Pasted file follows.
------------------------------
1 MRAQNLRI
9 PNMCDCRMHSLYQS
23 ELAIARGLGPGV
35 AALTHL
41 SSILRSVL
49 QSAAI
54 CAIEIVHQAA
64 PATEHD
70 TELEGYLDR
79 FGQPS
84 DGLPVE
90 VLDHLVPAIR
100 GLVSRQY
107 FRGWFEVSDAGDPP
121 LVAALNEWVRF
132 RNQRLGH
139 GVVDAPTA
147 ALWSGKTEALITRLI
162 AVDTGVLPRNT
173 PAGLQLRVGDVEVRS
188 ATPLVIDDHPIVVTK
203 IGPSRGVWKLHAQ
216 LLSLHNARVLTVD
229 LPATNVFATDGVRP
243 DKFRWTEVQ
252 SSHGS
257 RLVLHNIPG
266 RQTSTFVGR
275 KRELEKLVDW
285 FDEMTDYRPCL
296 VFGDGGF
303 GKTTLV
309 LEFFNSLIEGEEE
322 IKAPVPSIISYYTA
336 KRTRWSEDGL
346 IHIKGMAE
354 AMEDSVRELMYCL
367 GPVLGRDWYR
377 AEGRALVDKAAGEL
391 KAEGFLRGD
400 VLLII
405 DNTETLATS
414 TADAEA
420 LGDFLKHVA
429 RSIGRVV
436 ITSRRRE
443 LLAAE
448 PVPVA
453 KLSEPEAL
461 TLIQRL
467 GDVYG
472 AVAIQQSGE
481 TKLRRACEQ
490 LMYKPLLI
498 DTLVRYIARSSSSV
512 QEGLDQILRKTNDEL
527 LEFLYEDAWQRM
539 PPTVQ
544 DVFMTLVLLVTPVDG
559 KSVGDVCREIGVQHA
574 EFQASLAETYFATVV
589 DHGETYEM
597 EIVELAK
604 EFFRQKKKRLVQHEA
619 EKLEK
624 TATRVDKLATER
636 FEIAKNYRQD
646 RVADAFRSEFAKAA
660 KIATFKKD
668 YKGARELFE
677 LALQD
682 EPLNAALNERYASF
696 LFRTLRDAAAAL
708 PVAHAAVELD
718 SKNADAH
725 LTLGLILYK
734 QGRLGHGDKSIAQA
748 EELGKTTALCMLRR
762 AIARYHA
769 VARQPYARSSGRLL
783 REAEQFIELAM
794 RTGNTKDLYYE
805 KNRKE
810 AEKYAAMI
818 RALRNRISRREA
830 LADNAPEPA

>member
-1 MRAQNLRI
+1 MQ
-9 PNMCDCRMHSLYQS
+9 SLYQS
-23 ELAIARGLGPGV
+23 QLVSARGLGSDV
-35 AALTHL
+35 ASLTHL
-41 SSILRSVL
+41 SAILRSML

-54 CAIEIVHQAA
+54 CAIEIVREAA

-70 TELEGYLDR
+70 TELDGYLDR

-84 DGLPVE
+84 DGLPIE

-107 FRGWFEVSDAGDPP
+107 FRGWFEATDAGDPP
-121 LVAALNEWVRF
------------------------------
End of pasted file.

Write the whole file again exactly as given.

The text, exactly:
1 MRAQNLRI
9 PNMCDCRMHSLYQS
23 ELAIARGLGPGV
35 AALTHL
41 SSILRSVL
49 QSAAI
54 CAIEIVHQAA
64 PATEHD
70 TELEGYLDR
79 FGQPS
84 DGLPVE
90 VLDHLVPAIR
100 GLVSRQY
107 FRGWFEVSDAGDPP
121 LVAALNEWVRF
132 RNQRLGH
139 GVVDAPTA
147 ALWSGKTEALITRLI
162 AVDTGVLPRNT
173 PAGLQLRVGDVEVRS
188 ATPLVIDDHPIVVTK
203 IGPSRGVWKLHAQ
216 LLSLHNARVLTVD
229 LPATNVFATDGVRP
243 DKFRWTEVQ
252 SSHGS
257 RLVLHNIPG
266 RQTSTFVGR
275 KRELEKLVDW
285 FDEMTDYRPCL
296 VFGDGGF
303 GKTTLV
309 LEFFNSLIEGEEE
322 IKAPVPSIISYYTA
336 KRTRWSEDGL
346 IHIKGMAE
354 AMEDSVRELMYCL
367 GPVLGRDWYR
377 AEGRALVDKAAGEL
391 KAEGFLRGD
400 VLLII
405 DNTETLATS
414 TADAEA
420 LGDFLKHVA
429 RSIGRVV
436 ITSRRRE
443 LLAAE
448 PVPVA
453 KLSEPEAL
461 TLIQRL
467 GDVYG
472 AVAIQQSGE
481 TKLRRACEQ
490 LMYKPLLI
498 DTLVRYIARSSSSV
512 QEGLDQILRKTNDEL
527 LEFLYEDAWQRM
539 PPTVQ
544 DVFMTLVLLVTPVDG
559 KSVGDVCREIGVQHA
574 EFQASLAETYFATVV
589 DHGETYEM
597 EIVELAK
604 EFFRQKKKRLVQHEA
619 EKLEK
624 TATRVDKLATER
636 FEIAKNYRQD
646 RVADAFRSEFAKAA
660 KIATFKKD
668 YKGARELFE
677 LALQD
682 EPLNAALNERYASF
696 LFRTLRDAAAAL
708 PVAHAAVELD
718 SKNADAH
725 LTLGLILYK
734 QGRLGHGDKSIAQA
748 EELGKTTALCMLRR
762 AIARYHA
769 VARQPYARSSGRLL
783 REAEQFIELAM
794 RTGNTKDLYYE
805 KNRKE
810 AEKYAAMI
818 RALRNRISRREA
830 LADNAPEPA

>member
-1 MRAQNLRI
+1 MQ
-9 PNMCDCRMHSLYQS
+9 SLYQS
-23 ELAIARGLGPGV
+23 QLVSARGLGSDV
-35 AALTHL
+35 ASLTHL
-41 SSILRSVL
+41 SAILRSML

-54 CAIEIVHQAA
+54 CAIEIVREAA

-70 TELEGYLDR
+70 TELDGYLDR

-84 DGLPVE
+84 DGLPIE

-107 FRGWFEVSDAGDPP
+107 FRGWFEATDAGDPP
-121 LVAALNEWVRF